This week, water has threatened to take us out.
We returned from our trip to Bangkok on Wednesday evening, and while I’d like to be posting on that, we’re currently in a village with pretty slow internet access and uploading the many photos we took would likely take the entire week.
So first I’ll share my water woes.
Let me first explain: we receive water from the city most every night. This goes into a 1200 liter reserve tank outside that we use through the day for showering, dishes, and laundry. We also have a reserve tub in the bathroom that we use for flushing the toilet and cold showering, and as a backup if the city water is off for a day or two and we run out. This isn’t uncommon, but since it usually comes on within a night or two, it isn’t much of an interruption.
Oh, and then we have separate, purchased drinking water bottles—20 liter bottles that we pop on top of a water cooler, similar to a business in America.
When we returned on Wednesday night and swung back into life, we unpacked and washed clothes per usual. Since we had been gone & our reserve tank should have had plenty of water, we didn’t think much about our city water supply. However, somewhere either during our trip to Bangkok or in the days following, the city decided to shut off water to our part of the city, likely because of a shortage during the hot season. We don’t live in the popular or up-and-coming part of town if you will, so we aren’t first on the priority list.
On Friday night, as I was doing our dinner dishes, we ran out of water in our reserve tank. The unfinished dishes were piled into the sink and we showered with our bucket reserve in the bathroom. For now, this tub of water was the last of our good city water.
We went to sleep with high hopes of the water being turned back on overnight and catching up in the morning.
High hopes indeed.
We waited to shower as long as we could on Saturday, since we had just a small amount in our reserve tub and needed that for flushing the toilet. During this very hot hot hot season, we are regularly showering three times a day, so not showering is actually a significant challenge.
By Saturday evening, we weren’t really sure what to do. We decided to hook up our well to the reserve tank and see what we had.
Well, we had brown water.
Still hopeful, we thought we could load some into the tank and let it sit for an hour while the dirt settled to the bottom. We could throw some bleach in for the bacteria, and then have “clean” water to at least shower that night.
One hour later, the dirt did not settle. It was just brown water, presumably from the minerals.
But what we were to do?
So we showered in it.
And I did the dishes in it, just setting them aside so I could re-wash them all later.
If that doesn’t feel like wasted time, I don’t know what does, but I had to keep the ants from invading…
Again Saturday night, we were hopeful water would come over night.
Hopes were dashed, yet again. We woke up Sunday, went through the same routine of putting well water & bleach in, and then showering while we pretend it’s clean water. And keeping our mouths closed.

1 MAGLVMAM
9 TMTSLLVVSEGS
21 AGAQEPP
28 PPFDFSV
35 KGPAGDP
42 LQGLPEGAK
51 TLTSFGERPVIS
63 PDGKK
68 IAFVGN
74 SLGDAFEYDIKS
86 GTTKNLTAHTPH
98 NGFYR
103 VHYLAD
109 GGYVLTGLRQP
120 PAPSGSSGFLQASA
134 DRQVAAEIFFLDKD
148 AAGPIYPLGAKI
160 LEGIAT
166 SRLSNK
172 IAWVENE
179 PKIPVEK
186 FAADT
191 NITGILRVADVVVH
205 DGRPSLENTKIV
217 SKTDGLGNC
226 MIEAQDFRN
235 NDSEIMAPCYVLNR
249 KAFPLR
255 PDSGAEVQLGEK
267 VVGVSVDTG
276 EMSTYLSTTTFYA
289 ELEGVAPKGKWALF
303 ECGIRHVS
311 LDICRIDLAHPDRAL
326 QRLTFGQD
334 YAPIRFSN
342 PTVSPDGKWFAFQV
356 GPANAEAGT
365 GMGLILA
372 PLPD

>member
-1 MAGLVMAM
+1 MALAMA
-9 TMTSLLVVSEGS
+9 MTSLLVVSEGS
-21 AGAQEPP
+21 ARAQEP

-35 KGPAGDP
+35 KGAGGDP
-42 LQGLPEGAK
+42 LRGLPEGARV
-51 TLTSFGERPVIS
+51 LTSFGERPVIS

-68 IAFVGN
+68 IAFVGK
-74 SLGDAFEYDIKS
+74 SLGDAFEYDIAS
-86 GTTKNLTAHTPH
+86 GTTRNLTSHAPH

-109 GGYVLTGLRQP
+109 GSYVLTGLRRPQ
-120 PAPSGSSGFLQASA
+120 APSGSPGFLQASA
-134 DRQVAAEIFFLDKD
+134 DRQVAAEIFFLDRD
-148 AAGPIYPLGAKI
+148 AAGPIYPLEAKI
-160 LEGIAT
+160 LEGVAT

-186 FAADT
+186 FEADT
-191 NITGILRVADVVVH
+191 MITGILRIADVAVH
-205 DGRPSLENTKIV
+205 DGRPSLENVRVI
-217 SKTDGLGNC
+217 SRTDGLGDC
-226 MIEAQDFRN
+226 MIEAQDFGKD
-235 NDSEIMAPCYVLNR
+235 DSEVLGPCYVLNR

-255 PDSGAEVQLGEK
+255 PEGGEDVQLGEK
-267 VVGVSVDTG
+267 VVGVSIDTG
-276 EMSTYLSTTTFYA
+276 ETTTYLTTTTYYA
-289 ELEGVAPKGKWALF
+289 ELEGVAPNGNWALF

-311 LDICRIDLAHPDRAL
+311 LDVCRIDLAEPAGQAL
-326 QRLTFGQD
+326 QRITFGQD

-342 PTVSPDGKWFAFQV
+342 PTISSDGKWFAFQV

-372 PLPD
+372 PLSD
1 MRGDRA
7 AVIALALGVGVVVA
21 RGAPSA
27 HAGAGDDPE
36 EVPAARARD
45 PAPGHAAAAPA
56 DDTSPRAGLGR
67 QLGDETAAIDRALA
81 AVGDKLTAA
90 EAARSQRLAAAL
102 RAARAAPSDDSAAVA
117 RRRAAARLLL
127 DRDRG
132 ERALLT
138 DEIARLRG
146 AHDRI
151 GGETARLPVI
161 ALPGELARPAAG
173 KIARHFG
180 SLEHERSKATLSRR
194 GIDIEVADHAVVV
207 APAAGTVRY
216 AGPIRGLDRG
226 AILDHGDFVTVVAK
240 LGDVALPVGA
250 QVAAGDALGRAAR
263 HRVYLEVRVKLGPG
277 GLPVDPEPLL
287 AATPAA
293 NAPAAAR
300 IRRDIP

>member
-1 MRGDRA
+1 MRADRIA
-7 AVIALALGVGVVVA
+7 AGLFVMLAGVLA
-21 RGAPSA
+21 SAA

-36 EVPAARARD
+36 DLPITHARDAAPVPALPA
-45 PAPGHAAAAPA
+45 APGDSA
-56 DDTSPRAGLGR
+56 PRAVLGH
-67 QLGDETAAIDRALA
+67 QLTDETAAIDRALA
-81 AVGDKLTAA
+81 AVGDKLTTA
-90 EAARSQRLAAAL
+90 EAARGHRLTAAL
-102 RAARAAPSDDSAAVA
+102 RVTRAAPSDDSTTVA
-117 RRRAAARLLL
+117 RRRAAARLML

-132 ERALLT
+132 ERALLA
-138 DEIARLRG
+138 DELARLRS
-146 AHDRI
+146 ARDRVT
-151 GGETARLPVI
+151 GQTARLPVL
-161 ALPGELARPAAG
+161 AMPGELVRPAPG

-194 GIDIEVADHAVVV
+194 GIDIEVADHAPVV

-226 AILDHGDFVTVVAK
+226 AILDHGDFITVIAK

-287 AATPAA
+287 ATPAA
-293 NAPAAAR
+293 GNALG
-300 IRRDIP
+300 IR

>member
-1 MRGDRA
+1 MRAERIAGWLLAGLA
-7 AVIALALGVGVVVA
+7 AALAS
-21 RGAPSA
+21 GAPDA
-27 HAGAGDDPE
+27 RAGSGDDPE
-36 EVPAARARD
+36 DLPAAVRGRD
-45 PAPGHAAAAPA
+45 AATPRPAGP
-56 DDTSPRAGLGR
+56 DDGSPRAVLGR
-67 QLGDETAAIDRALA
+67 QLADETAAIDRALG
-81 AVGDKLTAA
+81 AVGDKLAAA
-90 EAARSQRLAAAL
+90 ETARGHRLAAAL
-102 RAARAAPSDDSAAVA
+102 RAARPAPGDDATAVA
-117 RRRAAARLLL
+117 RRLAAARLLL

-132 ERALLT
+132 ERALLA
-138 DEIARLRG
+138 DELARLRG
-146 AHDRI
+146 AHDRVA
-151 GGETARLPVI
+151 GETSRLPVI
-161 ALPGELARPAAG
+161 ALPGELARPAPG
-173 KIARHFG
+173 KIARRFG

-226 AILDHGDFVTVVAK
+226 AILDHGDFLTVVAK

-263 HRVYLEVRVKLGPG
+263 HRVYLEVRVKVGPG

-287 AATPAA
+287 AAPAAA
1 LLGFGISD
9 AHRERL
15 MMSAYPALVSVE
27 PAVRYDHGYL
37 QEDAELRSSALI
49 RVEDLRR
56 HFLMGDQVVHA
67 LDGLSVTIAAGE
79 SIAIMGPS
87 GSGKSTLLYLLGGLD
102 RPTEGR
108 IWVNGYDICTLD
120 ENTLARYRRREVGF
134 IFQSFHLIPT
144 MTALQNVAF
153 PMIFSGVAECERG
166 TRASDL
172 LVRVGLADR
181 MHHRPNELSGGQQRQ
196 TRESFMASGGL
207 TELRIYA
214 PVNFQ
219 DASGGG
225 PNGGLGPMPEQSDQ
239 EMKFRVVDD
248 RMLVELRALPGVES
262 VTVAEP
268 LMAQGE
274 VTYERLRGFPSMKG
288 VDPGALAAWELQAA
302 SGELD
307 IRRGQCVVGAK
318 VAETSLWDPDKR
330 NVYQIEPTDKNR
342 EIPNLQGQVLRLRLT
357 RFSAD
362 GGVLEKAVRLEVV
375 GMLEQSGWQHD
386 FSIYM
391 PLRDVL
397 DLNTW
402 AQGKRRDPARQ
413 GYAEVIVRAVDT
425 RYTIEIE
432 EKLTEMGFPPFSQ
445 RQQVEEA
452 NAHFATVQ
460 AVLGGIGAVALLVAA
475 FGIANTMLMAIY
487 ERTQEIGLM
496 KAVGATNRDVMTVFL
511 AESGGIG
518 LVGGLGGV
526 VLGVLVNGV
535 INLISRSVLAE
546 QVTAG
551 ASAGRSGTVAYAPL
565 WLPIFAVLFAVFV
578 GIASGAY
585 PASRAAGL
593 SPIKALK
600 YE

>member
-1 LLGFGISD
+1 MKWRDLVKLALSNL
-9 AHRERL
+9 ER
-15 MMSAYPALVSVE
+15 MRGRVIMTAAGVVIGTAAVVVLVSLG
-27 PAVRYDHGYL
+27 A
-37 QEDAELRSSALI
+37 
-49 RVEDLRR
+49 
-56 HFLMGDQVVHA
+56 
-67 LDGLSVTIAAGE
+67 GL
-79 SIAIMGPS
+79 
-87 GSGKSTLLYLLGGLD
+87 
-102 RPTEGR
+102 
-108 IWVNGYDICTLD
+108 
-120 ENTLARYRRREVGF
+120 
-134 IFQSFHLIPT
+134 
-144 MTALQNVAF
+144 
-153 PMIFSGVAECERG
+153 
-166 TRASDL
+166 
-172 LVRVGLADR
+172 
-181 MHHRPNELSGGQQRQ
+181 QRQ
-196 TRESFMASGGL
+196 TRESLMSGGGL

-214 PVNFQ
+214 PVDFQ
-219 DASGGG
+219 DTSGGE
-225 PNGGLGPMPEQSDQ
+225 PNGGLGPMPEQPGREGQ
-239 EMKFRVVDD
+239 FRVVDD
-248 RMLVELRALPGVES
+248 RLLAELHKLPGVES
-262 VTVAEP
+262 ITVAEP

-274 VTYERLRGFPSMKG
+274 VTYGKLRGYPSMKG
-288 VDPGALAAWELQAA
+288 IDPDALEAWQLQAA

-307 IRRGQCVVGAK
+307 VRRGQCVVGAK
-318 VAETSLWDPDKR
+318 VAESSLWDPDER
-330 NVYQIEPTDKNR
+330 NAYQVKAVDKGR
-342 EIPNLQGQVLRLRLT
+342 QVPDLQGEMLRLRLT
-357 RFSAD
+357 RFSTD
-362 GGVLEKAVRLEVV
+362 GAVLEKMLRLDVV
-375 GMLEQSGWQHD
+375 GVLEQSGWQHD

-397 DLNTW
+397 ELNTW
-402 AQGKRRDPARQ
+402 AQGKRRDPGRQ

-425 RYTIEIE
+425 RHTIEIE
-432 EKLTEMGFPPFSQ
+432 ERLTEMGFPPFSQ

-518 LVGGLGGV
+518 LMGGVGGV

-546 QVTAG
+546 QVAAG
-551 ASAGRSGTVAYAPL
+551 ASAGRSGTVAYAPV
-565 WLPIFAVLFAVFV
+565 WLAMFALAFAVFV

A few days into this water shortage, having just returning from one trip and needing to prepare for the next, I really needed to do laundry. This time of year, with the whole hot hot hot weather and showering three times a day because you are sweating through your clothes…you just don’t want to wait too long with clothes in a basket. I try to do at least a load every day or other day to keep from smelling and to keep the drying rack cycling through.
Sometimes I think living here is an art.
I decided to try a load of laundry in the bleach water. The question was, darks or lights? For darks, the water wouldn’t stain it. But the bleach might. And for lights, just the opposite.
I went for darks, but threw in a white tea towel as a test for the next load. The darks seemed to come out okay and smelled decent since I threw in some extra scent, and the towel did okay.
I went for a light load. This was a bad idea.
Every single one of Stephen’s white shirts came out brown.
And then I showered in dirty water, again.
By Sunday night, we were kind of tired of these shenanigans. Every night we were letting all the extra well water out and cleaning out the tank in hopes of city water coming (we couldn’t give up hope!). And every morning, we put more well water back in. And every day we showered pretending the water was crystal clear.
Thankfully, we did still have drinking water all this time, and Stephen flipped a new bottle onto the water cooler on Sunday night.
We woke up Monday morning, kind of ready to get out of town. We planned to leave about 10am, but still hoped for clean city water to shower.
As I walked into the kitchen at 6am, I nearly slipped to my face. The entire kitchen—it’s lowered into our house—was flooded with water.
There had been a tiny, unseen crack in the clean water bottle. So once flipped, it didn’t seal and keep the water in the cooler, but slowly dripped and leaked all through the night. All over our kitchen floor.
There was so much water—clean, drinkable water!—all over our floor.
But in the water tank? Still none. Absolutely none.
So we swept clean water out the door while we let dirty brown water fill our tank yet again.
It was almost heartbreaking.
Just as icing on the cake, as we went to go later that morning, we learned that our radiator was leaking. When we took our car to the shop to get the alternator fixed last week, well…they didn’t fix the alternator, but they re-wired it, which they think will solve the problem? But then broke the radiator in the process. This isn’t uncommon—fix one thing but break another, or don’t fix the thing you were fixing…
We had water, just in all the wrong places.
Thankful for the simplicity of living in a village for a few days, where they have water!